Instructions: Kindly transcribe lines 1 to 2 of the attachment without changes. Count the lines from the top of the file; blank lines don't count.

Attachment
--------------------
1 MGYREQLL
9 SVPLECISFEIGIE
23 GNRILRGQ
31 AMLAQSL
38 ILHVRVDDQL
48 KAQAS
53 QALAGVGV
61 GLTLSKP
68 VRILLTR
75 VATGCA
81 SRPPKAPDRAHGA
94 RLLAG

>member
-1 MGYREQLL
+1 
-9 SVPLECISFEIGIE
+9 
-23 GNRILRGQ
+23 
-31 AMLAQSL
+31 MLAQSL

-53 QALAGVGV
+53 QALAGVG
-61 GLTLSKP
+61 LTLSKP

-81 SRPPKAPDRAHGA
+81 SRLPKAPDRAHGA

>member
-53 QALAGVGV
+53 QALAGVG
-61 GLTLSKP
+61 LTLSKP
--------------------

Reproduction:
1 MGYREQLL
9 SVPLECISFEIGIE